“I have passed through it, of course,” his companion said, more and more amazed at the vehemence of his speech.
“It is there she is now—I have seen it in the papers; and it is Newcastle—Newcastle—Newcastle—I am thinking of from morning till night, and if I could only see one of the streets of it I should be glad. They say it is smoky and grimy; I should be breathing sunlight if I lived in the most squalid of all its houses. And they say she is going to Liverpool, and to Manchester, and to Leeds; and it is as if my very life were being drawn away from me. I try to think what people may be around her; I try to imagine what she is doing at a particular hour of the day; and I feel as if I were shut away in an island in the middle of the Atlantic, with nothing but the sound of the waves around my ears. Ogilvie, it is enough to drive a man out of his senses.”
“But, look here, Macleod,” said Ogilvie, pulling himself together; for it was hard to resist the influence of this vehement and uncontrollable passion—“look here, man; why don’t you think of it in cold blood? Do you expect me to sympathize with you as a friend? Or would you like to know what any ordinary man of the world would think of the whole case?”
“Don’t give me your advice, Ogilvie,” said he, untwining and throwing away the bit of casting-line that had cut his finger. “It is far beyond that. Let me talk to you—that is all. I should have gone mad in another week, if I had had no one to speak to; and as it is, what better am I than mad? It is not anything to be analyzed and cured: it is my very self; and what have I become?”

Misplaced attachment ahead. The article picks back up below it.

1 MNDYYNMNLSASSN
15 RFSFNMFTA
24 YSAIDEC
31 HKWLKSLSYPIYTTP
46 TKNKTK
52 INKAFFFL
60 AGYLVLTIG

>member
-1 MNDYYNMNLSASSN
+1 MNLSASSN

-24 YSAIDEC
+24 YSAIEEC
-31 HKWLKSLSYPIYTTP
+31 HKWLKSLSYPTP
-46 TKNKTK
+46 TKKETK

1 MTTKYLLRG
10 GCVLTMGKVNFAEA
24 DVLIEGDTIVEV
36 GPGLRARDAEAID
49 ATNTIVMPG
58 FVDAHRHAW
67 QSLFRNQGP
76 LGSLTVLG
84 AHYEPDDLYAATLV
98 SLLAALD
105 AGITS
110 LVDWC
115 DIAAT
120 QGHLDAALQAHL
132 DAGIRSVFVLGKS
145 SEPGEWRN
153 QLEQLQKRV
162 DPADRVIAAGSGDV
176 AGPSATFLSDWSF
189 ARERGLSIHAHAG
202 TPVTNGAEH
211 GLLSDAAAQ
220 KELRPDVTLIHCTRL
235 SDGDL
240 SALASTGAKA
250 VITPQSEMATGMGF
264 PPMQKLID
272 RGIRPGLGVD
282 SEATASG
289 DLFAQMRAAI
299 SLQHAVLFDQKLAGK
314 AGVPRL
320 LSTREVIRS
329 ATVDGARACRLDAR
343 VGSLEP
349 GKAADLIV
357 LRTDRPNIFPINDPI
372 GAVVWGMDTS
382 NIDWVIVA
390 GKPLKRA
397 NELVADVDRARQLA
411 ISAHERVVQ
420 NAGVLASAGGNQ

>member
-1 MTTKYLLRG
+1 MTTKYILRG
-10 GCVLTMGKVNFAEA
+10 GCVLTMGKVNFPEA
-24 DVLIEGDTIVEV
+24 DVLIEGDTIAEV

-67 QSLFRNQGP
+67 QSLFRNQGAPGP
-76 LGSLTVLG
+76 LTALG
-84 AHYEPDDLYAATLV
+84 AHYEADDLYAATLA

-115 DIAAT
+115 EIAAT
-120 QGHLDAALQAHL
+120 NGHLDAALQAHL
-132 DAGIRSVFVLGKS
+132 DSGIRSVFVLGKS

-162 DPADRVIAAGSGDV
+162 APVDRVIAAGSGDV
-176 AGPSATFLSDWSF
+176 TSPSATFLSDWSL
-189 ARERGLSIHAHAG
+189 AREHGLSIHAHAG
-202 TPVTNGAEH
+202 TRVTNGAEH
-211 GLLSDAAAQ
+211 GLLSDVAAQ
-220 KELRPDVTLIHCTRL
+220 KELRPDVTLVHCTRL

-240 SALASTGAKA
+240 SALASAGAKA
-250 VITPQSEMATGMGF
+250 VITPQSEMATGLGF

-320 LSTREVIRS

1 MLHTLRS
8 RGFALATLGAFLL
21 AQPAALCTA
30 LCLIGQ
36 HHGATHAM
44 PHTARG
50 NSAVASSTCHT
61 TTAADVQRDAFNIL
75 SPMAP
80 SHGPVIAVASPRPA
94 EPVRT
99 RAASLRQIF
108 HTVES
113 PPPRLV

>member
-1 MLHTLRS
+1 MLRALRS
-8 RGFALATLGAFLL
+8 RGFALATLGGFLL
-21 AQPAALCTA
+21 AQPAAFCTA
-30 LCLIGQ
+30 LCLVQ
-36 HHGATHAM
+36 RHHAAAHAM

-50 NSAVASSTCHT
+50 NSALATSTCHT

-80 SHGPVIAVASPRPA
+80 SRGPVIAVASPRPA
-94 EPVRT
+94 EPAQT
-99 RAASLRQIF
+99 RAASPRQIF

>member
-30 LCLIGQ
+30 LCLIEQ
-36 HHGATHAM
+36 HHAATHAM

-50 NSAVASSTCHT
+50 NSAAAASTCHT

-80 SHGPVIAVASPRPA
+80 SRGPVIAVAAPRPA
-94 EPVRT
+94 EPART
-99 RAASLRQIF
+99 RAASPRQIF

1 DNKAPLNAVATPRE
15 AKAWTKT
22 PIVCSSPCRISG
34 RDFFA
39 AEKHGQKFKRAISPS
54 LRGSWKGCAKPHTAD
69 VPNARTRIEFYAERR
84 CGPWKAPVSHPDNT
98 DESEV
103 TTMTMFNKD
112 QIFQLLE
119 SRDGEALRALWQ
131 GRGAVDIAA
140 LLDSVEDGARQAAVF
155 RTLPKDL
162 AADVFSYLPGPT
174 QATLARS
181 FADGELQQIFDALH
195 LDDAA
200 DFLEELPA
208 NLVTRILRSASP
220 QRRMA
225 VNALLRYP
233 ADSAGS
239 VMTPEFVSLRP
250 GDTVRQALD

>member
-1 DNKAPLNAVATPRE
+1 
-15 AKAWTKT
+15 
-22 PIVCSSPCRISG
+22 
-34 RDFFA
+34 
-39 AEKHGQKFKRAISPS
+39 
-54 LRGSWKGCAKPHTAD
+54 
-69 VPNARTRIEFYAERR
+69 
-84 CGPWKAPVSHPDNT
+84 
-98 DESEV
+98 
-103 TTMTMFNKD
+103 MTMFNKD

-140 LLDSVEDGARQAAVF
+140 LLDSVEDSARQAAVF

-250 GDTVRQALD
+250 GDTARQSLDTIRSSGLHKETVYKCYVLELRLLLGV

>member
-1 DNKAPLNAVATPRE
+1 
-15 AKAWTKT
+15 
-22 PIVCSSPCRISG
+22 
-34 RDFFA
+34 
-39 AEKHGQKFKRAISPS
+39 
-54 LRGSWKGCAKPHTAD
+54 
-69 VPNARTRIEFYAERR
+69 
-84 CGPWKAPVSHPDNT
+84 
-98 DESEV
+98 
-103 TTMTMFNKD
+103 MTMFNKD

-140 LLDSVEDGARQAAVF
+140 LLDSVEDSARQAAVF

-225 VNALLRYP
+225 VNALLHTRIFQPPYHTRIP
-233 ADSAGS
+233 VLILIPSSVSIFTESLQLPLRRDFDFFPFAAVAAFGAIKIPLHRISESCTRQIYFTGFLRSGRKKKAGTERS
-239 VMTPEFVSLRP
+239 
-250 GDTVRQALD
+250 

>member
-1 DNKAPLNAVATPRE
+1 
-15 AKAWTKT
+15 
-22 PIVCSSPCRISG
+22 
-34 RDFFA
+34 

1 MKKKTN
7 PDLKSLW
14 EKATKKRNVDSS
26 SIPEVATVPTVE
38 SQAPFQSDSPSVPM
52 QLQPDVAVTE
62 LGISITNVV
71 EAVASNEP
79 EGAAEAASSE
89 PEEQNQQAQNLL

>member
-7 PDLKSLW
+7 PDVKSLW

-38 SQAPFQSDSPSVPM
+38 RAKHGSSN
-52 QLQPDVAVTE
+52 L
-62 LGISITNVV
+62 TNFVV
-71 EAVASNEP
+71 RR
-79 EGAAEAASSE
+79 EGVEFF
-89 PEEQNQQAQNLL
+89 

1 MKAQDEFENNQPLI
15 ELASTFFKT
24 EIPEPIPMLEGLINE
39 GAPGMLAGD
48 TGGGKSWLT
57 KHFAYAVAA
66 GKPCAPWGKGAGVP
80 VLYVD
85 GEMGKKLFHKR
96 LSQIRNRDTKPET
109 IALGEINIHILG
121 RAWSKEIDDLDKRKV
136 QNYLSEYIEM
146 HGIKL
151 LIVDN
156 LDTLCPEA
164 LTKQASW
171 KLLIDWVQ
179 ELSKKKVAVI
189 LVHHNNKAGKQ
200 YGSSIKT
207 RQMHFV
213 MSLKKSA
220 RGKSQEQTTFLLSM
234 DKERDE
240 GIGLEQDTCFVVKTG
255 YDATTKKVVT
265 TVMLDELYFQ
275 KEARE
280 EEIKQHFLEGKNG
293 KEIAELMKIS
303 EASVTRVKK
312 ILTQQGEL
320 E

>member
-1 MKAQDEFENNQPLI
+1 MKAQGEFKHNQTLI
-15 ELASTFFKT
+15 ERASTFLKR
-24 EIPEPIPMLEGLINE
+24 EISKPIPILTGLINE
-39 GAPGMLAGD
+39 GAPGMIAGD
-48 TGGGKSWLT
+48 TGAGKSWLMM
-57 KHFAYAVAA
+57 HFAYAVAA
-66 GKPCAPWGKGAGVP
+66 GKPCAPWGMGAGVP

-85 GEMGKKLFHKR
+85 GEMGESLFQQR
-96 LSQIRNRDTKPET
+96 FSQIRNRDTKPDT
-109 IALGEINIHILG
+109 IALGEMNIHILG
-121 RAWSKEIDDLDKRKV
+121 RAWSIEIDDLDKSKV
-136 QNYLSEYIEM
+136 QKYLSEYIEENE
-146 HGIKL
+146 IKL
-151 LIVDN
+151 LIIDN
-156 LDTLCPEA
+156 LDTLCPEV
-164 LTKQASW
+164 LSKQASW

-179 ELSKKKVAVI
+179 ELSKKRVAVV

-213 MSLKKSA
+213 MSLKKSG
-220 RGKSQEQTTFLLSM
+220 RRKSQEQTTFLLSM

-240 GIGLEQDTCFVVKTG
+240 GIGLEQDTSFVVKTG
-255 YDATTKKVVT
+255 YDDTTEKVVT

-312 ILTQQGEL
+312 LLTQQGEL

“But look here, Macleod—I want to ask you a question: would you marry her?”
The common-sense of the younger man was re-asserting itself. This was what any one—looking at the whole situation from the Aldershot point of view—would at the outset demand? But if Macleod had known all that was implied in the question, it is probable that a friendship that had existed from boyhood would then and there have been severed. He took it that Ogilvie was merely referring to the thousand and one obstacles that lay between him and that obvious and natural goal.
“Marry her!” he exclaimed. “Yes, you are right to look at it in that way—to think of what it will all lead to. When I look forward, I see nothing but a maze of impossibilities and trouble. One might as well have fallen in love with one of the Roman maidens in the Temple of Vesta. She is a white slave. She is a sacrifice to the monstrous theories of that bloodless old pagan, her father. And then she is courted and flattered on all sides; she lives in a smoke of incense: do you think, even supposing that all other difficulties were removed—that she cared for no one else, that she were to care for me, that the influence of her father was gone—do you think she would surrender all the admiration she provokes and the excitement of the life she leads, to come and live in a dungeon in the Highlands? A single day like to-day would kill her, she is so fine and delicate—like a rose leaf, I have often thought. No, no, Ogilvie, I have thought of it every way. It is like a riddle that you twist and twist about to try and get the answer; and I can get no answer at all, unless wishing that I had never been born. And perhaps that would have been better.”